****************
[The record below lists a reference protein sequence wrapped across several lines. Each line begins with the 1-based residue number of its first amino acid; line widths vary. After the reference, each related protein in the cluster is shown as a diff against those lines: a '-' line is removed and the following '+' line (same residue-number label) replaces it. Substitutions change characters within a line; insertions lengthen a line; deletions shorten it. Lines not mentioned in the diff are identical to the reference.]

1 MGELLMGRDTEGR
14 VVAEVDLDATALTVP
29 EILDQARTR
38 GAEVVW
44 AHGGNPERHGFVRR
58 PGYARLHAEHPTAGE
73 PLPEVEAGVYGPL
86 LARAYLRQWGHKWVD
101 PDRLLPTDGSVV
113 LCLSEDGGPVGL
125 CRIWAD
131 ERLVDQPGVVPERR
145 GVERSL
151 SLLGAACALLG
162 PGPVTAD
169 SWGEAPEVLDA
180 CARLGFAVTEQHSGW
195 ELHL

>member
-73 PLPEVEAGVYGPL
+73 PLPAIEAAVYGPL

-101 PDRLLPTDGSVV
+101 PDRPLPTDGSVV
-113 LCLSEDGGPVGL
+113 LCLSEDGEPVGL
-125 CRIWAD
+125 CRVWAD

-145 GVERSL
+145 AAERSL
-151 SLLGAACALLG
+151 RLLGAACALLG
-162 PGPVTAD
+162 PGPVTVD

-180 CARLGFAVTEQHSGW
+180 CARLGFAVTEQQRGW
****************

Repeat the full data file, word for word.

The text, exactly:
[The record below lists a reference protein sequence wrapped across several lines. Each line begins with the 1-based residue number of its first amino acid; line widths vary. After the reference, each related protein in the cluster is shown as a diff against those lines: a '-' line is removed and the following '+' line (same residue-number label) replaces it. Substitutions change characters within a line; insertions lengthen a line; deletions shorten it. Lines not mentioned in the diff are identical to the reference.]

1 MGELLMGRDTEGR
14 VVAEVDLDATALTVP
29 EILDQARTR
38 GAEVVW
44 AHGGNPERHGFVRR
58 PGYARLHAEHPTAGE
73 PLPEVEAGVYGPL
86 LARAYLRQWGHKWVD
101 PDRLLPTDGSVV
113 LCLSEDGGPVGL
125 CRIWAD
131 ERLVDQPGVVPERR
145 GVERSL
151 SLLGAACALLG
162 PGPVTAD
169 SWGEAPEVLDA
180 CARLGFAVTEQHSGW
195 ELHL

>member
-73 PLPEVEAGVYGPL
+73 PLPAIEAAVYGPL

-101 PDRLLPTDGSVV
+101 PDRPLPTDGSVV
-113 LCLSEDGGPVGL
+113 LCLSEDGEPVGL
-125 CRIWAD
+125 CRVWAD

-145 GVERSL
+145 AAERSL
-151 SLLGAACALLG
+151 RLLGAACALLG
-162 PGPVTAD
+162 PGPVTVD

-180 CARLGFAVTEQHSGW
+180 CARLGFAVTEQQRGW